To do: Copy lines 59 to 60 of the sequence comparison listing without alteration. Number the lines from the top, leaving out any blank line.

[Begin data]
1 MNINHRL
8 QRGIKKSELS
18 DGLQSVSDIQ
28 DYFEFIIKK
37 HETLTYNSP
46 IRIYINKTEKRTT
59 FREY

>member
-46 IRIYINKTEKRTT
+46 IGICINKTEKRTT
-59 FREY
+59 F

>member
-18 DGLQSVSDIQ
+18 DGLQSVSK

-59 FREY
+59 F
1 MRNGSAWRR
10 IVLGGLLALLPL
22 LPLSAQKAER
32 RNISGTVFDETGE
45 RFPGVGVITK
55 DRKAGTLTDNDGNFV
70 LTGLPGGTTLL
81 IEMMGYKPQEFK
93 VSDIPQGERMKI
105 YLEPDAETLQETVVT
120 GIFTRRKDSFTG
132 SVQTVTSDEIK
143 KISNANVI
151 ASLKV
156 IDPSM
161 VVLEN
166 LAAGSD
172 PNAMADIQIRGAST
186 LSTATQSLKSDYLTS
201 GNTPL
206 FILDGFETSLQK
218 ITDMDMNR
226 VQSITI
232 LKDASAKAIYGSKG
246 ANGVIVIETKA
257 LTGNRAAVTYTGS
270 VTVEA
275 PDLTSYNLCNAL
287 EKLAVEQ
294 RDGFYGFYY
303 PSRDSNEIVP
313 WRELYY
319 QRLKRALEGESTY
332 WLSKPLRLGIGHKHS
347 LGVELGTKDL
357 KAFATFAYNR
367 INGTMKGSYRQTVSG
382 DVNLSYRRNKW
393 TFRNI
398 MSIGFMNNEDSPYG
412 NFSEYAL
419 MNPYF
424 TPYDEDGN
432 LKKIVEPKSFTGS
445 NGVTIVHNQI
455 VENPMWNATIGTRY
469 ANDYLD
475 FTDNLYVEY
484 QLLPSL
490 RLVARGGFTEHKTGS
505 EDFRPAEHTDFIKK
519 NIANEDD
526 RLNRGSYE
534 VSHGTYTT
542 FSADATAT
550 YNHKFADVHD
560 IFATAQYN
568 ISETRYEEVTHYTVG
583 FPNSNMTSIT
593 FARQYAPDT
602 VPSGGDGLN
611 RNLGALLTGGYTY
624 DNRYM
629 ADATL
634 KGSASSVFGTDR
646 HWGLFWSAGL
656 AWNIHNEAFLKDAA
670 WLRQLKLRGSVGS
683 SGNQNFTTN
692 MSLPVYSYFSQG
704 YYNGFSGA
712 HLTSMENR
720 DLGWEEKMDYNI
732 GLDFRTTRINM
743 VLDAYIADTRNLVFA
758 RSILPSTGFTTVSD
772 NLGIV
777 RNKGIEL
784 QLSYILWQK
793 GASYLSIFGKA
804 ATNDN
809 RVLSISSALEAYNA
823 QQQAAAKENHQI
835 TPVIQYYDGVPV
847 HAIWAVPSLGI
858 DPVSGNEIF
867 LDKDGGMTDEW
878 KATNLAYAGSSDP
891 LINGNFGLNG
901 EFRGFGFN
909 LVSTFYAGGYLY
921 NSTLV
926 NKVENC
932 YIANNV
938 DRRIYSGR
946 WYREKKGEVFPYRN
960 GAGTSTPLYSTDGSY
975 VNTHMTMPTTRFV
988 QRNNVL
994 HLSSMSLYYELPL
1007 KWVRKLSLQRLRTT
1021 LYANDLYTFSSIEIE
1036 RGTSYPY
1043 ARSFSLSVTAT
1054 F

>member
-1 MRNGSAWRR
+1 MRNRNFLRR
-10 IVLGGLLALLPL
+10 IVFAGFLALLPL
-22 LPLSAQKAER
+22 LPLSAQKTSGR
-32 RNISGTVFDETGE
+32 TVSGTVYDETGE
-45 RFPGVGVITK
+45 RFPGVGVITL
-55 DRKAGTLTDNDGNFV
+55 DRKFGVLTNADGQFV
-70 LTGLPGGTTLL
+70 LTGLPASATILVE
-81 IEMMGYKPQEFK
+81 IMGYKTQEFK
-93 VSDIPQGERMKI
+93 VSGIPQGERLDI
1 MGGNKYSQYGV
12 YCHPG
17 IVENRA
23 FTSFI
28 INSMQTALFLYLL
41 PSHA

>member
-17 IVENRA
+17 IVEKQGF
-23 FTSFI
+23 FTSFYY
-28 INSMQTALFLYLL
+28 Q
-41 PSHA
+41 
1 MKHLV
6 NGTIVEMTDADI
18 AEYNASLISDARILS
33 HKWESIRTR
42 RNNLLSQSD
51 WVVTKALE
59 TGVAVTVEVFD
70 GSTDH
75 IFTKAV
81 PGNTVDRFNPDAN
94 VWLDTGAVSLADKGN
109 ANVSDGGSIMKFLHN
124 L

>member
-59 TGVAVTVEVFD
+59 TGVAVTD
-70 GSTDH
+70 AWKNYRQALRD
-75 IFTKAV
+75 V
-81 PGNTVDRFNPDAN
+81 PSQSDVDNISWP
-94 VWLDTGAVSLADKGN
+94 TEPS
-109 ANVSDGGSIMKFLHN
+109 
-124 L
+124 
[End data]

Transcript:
419 MNPYF
424 TPYDEDGN